Now onto the minimum wage. The Daily Mail cites the recent CBO report on the effects of raising the minimum wage as evidence that raising it does more harm than good. But the editorial gets several basic facts about the CBO report wrong. First the CBO report does say that raising the minimum wage to $10.10 will reduce employment by 500,000 (a reduction of only 0.3%), but that does not mean that it will cost 500,000 people their jobs, as the Daily Mail contends. There is an important distinction between costing jobs and lowering employment. As Dean Baker explains, the CBO projections imply that, instead of losing their jobs entirely, the negatively affected workers will instead work 2% less each year, because of the high levels of turnover among them. But when they do work, those at the bottom will earn 39% more, a beneficial trade-off.
It's also worth noting that the CBO's projections are outside the growing consensus of economists that there is no considerable employment effect from increasing the minimum wage. But ignoring that and taking the CBO report at face value, it shows that the benefits of raising the minimum wage far outweigh the negative. First, the report shows that raising the minimum wage gives a raise to over 16 million people. So, even if you assume that 500,000 people might lose their jobs, there are 33 people helped by every one person harmed.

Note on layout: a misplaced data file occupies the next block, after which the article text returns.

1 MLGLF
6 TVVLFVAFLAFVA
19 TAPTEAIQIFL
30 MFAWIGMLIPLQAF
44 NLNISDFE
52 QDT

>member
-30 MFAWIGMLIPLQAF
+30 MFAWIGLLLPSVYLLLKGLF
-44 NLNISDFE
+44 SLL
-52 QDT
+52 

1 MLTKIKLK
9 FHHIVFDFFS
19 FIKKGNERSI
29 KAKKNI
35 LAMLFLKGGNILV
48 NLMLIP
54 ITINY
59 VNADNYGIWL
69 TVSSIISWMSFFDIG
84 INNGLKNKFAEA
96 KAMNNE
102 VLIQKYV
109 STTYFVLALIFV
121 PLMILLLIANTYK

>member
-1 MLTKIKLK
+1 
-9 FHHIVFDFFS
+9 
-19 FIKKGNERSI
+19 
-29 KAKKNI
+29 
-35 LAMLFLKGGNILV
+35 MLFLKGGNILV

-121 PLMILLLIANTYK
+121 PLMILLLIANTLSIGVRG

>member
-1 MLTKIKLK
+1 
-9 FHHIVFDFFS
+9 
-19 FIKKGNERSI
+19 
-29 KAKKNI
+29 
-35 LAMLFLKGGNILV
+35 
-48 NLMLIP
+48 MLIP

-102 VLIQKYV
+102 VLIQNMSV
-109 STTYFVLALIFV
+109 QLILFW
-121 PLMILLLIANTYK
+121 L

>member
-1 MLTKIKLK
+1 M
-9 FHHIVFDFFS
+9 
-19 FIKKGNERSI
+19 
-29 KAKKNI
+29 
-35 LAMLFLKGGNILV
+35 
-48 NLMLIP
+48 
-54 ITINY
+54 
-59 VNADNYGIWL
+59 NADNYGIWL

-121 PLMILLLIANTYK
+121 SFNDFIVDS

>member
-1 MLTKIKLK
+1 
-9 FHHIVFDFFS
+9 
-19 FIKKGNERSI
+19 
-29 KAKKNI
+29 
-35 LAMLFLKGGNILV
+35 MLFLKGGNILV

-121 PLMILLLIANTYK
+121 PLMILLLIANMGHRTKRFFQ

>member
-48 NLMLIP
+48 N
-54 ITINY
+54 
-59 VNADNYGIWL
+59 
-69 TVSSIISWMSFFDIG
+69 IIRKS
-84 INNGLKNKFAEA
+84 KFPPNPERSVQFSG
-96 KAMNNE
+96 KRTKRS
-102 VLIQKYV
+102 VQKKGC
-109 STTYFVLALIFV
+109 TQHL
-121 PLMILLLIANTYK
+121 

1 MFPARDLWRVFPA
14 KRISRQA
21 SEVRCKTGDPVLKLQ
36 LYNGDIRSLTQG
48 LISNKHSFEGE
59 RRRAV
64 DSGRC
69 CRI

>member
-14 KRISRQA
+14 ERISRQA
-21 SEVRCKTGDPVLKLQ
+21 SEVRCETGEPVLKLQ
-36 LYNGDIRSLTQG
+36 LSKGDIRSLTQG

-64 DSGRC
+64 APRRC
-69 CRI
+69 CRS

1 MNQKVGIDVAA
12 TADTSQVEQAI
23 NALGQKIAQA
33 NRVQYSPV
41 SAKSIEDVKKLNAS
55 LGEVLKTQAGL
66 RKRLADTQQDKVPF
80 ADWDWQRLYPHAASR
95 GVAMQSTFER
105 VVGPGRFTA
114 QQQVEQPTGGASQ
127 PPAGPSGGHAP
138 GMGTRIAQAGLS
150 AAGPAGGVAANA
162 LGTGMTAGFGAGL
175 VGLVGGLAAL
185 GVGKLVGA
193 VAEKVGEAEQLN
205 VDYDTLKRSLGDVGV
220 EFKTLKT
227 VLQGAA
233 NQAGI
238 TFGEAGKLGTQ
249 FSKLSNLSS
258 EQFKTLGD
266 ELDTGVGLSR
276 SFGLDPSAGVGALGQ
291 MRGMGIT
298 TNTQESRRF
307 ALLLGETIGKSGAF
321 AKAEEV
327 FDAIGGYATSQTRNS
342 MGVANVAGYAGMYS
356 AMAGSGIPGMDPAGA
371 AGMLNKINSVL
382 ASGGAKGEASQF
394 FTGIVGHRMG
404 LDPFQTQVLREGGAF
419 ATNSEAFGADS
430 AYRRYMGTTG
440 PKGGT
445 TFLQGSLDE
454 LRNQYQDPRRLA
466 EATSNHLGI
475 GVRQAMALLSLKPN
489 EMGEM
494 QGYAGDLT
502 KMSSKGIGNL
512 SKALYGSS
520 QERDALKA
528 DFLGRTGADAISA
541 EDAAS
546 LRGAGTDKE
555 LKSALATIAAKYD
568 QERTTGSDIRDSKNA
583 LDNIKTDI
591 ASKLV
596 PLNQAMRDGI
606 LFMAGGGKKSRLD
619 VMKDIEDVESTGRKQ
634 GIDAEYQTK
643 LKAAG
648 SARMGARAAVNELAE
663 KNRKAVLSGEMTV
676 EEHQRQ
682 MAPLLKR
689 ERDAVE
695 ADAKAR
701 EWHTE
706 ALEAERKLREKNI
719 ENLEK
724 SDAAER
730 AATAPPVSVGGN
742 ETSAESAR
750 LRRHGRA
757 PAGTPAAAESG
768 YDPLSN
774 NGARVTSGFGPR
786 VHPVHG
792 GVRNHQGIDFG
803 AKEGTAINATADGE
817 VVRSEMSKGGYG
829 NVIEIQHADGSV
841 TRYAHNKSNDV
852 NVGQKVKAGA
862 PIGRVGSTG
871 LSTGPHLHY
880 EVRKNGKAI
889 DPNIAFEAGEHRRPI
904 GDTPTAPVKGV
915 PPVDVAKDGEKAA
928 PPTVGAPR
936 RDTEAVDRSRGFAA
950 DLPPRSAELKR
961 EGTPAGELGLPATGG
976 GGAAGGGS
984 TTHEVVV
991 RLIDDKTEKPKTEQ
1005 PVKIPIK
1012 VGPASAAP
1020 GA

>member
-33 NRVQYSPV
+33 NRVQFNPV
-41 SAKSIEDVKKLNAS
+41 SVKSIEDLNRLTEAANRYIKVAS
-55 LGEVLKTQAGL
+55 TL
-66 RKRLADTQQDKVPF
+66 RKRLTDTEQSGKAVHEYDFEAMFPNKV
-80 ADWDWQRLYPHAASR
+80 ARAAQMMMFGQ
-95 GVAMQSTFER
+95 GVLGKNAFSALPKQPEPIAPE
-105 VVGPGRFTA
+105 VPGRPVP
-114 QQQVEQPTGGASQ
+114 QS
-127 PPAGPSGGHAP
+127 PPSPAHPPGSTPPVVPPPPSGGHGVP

The Daily Mail also misrepresents the CBO's findings about how raising the minimum wage affects poverty. The editorial states, "raising the minimum wage will cost more people jobs than it will move people out of poverty," and that raising the minimum wage to $10.10 an hour would only "boost the average family income of the officially poor by 1 percent." Both of these points are directly contradicted by the CBO report, with the relevant passage below:
Not only is the effect on poor families' incomes three times as high as what the Daily Mail claims it is, but the number of people lifted out of poverty is nearly twice the level of employment loss. There's really no question about it.
To sum up, income inequality is real, and is holding down middle-class incomes. And you can't create jobs without a strong middle class, no matter how much money the 1% has. Raising the minimum wage is one way to address income inequality and help reverse declining wages. And no matter which way you slice it, the positive impacts of raising the minimum wage far outweigh the costs.